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cious infinuations of a rival party. Nor is it foreign to our purpose to remark, that his original elegance and brilliancy of mind sometimes broke forth, in the exercise of his more formal political functions. He was frequently disgusted at the pedantry and official barbarity of style, with which the public letters and instruments were usually framed : and Naunton re

lates, that his “secretaries had difficulty to please him, he was

“ so facete and choice in his style ‘.” Even in the decificns and pleadings of that rigid tribunal the star-chamber, which was never esteemed the school of rhetoric, he pračticed and encouraged an unaccustomed strain of eloquent and graceful oratory: on which account, says Lloyd, “so flowing was his invention, “ that he was called the star-chamber bell".” After he was made a peer by the title of lord Buckhurst, and had succeeded to a most extensive inheritance, and was now discharging the bufiness of an envoy to Paris, he found time to prefix a Latin epistle to Clerke's Latin translation of Castilio's Cour TIER, printed at London in 1571, which is not an unworthy recommendation of a treatise remarkable for its polite Latinity. It was either because his mistress Elisabeth paid a sincere compliment to his fingular learning and fidelity, or because she was willing to indulge an affected fit of indignation against the objećt of her capricious passion, that when Sackville, in 1591, was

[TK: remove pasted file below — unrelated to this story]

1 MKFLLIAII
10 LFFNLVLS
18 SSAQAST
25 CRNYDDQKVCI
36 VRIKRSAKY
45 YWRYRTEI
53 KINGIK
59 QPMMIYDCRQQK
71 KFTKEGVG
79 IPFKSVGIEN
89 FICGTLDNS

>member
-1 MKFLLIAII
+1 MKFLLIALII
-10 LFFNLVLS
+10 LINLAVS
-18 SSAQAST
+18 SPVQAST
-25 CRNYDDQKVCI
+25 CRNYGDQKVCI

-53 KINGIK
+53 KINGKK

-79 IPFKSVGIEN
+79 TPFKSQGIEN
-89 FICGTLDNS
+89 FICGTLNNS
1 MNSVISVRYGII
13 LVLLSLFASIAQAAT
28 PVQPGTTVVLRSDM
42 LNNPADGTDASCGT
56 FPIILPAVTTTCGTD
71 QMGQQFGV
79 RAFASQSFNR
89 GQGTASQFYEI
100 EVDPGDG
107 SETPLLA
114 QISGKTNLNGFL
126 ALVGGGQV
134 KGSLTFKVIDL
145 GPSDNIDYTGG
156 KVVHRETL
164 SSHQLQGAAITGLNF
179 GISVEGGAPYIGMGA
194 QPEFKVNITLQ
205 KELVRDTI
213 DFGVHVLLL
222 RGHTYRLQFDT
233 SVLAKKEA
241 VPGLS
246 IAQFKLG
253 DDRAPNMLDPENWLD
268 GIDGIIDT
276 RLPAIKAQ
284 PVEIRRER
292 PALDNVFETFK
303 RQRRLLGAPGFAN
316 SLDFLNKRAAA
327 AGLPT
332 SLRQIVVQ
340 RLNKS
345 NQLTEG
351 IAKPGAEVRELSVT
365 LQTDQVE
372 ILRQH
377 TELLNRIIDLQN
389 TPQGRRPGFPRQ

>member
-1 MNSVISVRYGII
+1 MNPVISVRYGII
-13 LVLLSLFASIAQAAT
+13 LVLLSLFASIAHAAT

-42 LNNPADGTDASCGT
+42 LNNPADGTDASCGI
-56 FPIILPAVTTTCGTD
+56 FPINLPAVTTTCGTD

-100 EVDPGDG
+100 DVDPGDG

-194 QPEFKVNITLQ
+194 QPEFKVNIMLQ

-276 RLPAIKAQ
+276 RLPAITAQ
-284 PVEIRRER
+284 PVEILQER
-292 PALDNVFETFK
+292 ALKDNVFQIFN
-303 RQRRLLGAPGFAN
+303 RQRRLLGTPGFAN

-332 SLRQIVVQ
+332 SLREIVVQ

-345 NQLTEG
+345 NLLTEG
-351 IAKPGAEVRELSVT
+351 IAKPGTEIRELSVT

a candidate for the chancellorship of the university of Oxford,

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policy with which he condućted a peace with Spain, the address

with which he penetrated or baffled the machinations of Essex,

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* FRAGM. REGAL. p. 70. * Lloyd's Worthies, p. 678. treasury

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treasury of two opulent sovereigns. I return to Sackville as a
poet, and to the history of the MIRRouR of MAGISTRATEs ".
About the year 1557, he formed the plan of a poem, in
which all the illustrious but unfortunate charaćters of the Eng-
lish history, from the conquest to the end of th: fourteenth
century, were to pass in review before the poet, who descends
like Dante into the infernal region, and is condućted by
SoRRow. Although a descent into hell had been suggested
by other poets, the application of such a fiético to the present
design, is a conspicuous proof of genius and oven of invention.
Every personage was to recite his own misfort ines in a separate
soliloquy. But Sackville had leisure only to finish a poetical
preface called an INDuction, and one legend, which is the
life of Henry Stafford duke of Buckingham. Relinquishing
therefore the design abruptly, and hastily adapting the close of
his INDuction to the appearance of Buckingham, the only
story he had yet written, and which was to have been the last in
his series, he recommended the completion of the whole to
Richard Baldwyne and George Ferrers.
Baldwyne seems to have been graduated at Oxford about the
year 1532. He was an ecclesiastic, and engaged in the education
of youth. I have already mentioned his metrical version of
Solomo N's SoNo, dedicated to king Edward the fixth '. His
patron was Henry lord Stafford *.
George Ferrers, a man of superior rank, was born at saint
Albans, educated at Oxford, and a student of Lincolns-inn.
Leland, who has given him a place in his EN.com IA, informs
us, that he was patronised by lord Cromwell". He was in par-

* Many of his Letters are in the CA- ings of Philosophor, Emperor, Kings, etc. de* ALA. And in the university register at dicated to lord Stafford, often printed at Oxford, (Mar. 21, 1591.) see his Letter London in quarto. Altered by Thomas about the Habits. See also Howard's Coll. Palfreyman, Lond. 1608. Izmo. Also, P. 297. Similies and Proverbs. And 7he Use of